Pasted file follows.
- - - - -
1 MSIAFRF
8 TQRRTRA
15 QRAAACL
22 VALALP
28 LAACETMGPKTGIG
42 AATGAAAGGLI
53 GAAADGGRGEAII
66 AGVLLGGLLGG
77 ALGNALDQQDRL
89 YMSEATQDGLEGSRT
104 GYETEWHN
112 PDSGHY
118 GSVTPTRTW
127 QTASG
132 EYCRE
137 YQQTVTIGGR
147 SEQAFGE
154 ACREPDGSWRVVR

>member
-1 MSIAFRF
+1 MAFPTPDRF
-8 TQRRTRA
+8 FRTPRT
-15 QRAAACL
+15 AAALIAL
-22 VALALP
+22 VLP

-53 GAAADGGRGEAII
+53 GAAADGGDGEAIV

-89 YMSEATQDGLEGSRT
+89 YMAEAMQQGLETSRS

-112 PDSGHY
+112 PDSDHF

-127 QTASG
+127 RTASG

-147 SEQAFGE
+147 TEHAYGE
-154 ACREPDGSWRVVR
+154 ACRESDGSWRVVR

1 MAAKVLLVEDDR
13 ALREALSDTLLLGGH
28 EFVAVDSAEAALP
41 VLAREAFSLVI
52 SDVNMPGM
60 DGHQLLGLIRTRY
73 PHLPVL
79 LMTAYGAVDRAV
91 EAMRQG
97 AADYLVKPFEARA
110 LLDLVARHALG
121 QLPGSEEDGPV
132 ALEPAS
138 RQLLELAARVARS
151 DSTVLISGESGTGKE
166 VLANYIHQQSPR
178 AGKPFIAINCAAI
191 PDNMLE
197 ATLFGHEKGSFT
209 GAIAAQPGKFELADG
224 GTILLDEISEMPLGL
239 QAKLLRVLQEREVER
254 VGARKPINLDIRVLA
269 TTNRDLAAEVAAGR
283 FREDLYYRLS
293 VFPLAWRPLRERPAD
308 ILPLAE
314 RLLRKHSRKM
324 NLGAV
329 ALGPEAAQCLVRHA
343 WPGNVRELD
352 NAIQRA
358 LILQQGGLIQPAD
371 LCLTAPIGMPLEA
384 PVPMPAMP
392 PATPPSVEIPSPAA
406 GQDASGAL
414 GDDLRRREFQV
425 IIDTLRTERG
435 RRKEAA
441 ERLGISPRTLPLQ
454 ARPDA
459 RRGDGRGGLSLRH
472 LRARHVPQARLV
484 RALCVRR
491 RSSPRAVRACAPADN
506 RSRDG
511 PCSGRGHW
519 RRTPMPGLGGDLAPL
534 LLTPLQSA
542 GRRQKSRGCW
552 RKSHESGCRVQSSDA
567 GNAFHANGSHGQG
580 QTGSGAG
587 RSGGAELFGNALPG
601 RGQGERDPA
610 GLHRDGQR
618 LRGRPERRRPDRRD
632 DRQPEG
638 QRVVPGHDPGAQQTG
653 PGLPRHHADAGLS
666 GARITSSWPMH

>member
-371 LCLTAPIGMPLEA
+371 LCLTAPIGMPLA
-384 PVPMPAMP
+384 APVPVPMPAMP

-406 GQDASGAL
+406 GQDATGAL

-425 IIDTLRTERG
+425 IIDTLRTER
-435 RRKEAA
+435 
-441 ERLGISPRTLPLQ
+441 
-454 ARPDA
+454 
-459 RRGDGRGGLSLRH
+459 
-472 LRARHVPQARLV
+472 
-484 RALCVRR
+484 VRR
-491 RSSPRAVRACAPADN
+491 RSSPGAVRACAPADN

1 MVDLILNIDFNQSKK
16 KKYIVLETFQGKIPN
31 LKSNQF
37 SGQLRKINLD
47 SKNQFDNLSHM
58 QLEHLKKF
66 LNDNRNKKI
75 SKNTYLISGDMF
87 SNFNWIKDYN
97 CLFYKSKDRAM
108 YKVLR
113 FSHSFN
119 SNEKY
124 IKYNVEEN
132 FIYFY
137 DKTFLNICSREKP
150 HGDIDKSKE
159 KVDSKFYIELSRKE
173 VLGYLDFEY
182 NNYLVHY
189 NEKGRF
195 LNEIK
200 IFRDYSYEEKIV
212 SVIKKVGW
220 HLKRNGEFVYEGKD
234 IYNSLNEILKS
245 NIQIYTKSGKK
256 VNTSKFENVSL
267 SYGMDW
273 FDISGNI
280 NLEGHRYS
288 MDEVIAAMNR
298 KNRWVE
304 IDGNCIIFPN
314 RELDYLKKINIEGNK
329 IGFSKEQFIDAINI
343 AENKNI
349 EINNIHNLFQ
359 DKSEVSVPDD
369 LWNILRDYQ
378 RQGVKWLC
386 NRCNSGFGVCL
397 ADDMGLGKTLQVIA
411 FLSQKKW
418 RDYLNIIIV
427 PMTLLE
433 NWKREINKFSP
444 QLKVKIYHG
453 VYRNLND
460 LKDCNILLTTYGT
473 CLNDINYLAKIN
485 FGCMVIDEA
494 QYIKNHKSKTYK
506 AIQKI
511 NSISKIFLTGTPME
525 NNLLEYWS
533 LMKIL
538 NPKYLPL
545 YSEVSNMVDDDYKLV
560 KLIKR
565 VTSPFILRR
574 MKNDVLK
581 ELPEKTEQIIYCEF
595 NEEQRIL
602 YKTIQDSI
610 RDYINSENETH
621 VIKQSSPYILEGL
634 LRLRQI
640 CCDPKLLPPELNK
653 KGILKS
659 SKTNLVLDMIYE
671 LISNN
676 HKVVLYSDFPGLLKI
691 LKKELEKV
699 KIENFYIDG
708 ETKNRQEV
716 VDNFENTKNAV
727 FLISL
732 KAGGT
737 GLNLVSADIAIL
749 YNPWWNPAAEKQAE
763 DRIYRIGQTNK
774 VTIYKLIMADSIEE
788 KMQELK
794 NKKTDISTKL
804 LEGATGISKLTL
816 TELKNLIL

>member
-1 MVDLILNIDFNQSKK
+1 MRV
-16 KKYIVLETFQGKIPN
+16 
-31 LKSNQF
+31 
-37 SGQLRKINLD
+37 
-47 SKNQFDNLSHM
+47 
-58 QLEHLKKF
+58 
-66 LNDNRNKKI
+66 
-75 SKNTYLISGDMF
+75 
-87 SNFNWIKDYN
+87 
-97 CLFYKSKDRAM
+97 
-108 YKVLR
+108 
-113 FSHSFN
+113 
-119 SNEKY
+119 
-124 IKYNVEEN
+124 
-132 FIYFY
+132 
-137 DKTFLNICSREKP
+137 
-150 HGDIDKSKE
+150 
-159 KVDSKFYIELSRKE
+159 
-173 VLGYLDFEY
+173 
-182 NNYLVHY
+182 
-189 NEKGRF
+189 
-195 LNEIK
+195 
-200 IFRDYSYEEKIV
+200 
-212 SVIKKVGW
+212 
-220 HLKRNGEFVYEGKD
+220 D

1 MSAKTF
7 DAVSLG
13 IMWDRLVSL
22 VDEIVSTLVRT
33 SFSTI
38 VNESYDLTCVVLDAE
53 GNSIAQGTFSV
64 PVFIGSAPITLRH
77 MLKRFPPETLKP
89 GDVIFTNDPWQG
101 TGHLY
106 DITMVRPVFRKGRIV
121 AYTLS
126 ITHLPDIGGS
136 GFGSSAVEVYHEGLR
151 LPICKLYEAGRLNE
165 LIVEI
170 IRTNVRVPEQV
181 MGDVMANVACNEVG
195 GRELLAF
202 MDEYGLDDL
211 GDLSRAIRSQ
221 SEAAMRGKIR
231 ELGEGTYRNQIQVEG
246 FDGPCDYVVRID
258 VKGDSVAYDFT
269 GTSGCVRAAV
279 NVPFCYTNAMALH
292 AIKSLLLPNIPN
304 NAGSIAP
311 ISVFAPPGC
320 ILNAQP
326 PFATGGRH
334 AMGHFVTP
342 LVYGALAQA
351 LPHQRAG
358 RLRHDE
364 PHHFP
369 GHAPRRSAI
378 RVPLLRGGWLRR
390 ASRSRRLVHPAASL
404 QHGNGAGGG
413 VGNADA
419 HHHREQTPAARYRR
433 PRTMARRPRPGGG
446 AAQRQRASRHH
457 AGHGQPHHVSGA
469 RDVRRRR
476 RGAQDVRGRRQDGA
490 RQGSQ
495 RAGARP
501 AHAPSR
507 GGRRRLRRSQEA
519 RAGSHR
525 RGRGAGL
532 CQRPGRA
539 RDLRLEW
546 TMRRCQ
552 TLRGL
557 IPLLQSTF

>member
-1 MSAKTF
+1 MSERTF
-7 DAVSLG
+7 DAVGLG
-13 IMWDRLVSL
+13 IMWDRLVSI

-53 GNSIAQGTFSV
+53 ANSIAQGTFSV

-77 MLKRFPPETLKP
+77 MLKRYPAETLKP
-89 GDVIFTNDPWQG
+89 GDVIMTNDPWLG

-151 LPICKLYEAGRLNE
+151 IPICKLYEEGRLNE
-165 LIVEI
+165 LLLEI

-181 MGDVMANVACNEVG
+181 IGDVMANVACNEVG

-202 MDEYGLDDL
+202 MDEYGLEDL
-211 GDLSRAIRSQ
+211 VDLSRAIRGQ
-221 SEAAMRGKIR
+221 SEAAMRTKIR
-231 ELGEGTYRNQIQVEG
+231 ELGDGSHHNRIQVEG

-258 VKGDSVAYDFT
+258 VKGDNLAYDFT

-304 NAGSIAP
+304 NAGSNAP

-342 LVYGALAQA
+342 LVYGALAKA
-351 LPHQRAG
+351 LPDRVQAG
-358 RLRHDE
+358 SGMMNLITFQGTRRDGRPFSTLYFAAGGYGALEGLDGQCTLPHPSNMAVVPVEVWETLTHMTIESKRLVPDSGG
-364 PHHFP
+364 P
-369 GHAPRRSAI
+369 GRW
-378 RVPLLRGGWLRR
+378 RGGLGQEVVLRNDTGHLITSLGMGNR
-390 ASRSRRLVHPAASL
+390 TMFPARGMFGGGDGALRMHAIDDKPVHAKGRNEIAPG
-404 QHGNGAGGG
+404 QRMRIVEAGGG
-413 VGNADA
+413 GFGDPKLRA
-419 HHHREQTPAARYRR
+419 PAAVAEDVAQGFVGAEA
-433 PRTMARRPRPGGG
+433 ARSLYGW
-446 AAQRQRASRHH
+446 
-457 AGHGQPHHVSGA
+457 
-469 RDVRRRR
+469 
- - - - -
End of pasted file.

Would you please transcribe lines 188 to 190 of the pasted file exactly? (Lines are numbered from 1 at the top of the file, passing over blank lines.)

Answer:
595 NEEQRIL
602 YKTIQDSI
610 RDYINSENETH